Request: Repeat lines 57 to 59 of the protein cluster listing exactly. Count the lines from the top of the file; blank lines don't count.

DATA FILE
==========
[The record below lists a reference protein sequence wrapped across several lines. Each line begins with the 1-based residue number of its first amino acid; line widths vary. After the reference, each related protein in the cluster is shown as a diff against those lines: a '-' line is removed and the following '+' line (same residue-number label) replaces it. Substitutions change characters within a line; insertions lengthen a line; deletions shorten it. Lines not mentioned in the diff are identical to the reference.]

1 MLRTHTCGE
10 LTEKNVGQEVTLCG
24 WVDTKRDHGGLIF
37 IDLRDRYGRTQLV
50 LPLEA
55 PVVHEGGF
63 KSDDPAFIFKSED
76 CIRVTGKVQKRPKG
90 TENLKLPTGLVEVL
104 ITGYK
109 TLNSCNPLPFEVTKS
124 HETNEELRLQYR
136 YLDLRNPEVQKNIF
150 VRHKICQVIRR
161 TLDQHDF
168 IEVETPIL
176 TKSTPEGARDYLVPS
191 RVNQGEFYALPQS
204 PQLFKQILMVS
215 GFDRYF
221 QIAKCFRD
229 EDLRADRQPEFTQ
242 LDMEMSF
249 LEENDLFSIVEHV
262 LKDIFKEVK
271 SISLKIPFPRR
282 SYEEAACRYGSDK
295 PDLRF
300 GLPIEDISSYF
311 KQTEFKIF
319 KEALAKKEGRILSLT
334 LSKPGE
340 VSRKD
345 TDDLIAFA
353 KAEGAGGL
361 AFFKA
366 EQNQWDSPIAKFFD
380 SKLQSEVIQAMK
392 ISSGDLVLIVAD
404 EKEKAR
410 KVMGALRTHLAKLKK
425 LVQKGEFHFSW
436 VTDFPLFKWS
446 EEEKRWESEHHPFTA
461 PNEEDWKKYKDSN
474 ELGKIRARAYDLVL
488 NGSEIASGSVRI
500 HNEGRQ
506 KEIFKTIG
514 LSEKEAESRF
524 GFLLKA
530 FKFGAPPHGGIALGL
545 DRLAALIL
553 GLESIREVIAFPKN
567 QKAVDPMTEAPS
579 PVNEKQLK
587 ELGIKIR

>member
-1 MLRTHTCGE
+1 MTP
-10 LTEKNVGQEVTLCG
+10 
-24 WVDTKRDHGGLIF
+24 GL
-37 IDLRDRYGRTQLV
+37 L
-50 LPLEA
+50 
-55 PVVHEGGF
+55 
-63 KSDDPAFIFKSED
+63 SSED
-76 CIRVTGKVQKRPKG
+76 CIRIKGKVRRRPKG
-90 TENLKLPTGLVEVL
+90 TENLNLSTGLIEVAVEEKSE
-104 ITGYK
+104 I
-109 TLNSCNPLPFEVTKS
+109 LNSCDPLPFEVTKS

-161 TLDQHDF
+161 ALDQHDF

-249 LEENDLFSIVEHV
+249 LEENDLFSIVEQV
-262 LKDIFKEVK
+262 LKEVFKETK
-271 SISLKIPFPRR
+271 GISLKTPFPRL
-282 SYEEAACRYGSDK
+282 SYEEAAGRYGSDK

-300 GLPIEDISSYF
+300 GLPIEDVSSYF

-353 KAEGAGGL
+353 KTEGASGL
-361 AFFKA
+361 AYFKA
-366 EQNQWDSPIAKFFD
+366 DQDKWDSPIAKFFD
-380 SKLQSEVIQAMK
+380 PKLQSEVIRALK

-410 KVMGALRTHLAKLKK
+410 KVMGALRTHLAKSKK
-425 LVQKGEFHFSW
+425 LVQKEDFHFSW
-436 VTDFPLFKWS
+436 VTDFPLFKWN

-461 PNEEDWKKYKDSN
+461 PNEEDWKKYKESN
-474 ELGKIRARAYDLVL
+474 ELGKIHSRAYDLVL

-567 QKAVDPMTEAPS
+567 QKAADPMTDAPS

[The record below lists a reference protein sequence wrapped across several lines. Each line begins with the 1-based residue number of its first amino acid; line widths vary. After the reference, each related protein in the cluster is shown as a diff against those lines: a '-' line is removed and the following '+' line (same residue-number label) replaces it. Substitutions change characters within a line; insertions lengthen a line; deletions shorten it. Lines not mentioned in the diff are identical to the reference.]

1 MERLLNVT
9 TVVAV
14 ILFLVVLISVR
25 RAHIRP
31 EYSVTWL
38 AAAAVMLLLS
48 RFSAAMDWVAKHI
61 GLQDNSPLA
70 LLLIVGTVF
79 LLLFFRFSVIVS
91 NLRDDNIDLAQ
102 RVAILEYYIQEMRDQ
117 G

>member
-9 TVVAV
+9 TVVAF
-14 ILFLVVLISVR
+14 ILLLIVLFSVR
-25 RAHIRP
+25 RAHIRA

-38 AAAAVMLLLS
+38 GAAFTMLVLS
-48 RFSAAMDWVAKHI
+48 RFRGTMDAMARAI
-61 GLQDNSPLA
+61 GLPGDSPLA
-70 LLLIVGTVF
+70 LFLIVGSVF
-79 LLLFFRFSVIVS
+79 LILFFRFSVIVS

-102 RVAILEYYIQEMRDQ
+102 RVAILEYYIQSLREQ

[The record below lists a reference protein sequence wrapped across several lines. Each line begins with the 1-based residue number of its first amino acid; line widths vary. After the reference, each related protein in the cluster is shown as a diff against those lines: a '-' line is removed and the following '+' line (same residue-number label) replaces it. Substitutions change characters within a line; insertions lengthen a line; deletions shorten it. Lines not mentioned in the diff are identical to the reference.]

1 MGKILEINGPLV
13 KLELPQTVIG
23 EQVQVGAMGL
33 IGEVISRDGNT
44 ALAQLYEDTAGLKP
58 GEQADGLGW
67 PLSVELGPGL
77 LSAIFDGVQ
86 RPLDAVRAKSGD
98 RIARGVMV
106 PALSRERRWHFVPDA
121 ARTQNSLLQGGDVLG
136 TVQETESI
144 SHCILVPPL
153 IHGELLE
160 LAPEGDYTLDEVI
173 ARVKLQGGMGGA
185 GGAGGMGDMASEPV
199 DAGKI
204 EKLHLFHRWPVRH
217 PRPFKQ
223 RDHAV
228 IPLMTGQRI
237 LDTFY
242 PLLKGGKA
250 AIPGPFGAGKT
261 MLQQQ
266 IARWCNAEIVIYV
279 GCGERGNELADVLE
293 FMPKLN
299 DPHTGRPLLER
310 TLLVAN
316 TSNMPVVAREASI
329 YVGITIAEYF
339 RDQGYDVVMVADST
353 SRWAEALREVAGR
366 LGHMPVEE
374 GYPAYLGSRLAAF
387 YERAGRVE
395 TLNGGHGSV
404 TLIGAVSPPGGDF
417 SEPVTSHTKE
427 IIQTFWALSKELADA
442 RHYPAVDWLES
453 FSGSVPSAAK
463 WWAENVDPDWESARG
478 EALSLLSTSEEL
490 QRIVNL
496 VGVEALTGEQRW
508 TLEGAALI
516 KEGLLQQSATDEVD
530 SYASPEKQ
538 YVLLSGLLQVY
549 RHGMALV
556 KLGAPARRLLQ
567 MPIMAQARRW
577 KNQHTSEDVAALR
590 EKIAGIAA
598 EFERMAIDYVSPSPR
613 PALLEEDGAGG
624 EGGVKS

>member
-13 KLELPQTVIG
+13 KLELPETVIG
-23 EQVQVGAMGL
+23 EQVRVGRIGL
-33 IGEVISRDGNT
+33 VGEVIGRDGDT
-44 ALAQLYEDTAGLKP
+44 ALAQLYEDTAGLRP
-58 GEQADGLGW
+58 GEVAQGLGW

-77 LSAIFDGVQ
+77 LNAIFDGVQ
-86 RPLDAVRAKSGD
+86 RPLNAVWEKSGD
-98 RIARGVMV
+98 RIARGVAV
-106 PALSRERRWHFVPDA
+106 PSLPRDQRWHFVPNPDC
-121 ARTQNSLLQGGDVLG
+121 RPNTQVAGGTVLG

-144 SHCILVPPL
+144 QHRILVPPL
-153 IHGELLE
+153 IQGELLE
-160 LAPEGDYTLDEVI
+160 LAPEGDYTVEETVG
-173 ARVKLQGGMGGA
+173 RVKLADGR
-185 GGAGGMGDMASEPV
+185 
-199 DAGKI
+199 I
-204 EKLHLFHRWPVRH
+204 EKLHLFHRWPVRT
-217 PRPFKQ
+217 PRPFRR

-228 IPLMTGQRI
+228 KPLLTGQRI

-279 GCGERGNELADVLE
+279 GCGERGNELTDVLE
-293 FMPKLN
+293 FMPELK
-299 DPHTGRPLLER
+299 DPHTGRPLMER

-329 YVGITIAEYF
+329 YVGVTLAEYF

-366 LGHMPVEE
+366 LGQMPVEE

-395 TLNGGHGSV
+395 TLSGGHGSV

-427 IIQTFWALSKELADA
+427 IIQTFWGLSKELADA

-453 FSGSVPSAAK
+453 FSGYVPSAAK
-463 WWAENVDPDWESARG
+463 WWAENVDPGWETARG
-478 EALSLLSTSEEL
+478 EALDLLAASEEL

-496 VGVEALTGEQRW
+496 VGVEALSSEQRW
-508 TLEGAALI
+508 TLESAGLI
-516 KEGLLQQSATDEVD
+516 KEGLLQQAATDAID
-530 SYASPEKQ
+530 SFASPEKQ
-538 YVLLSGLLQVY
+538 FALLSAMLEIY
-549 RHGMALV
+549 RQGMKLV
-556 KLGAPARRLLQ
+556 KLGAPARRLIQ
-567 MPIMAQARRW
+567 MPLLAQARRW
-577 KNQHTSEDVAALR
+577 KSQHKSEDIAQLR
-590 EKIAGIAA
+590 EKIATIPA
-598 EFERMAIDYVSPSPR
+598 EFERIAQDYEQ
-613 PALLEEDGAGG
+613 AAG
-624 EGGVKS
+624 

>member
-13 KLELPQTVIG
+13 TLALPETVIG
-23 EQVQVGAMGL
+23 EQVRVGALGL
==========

579 PVNEKQLK
587 ELGIKIR

>member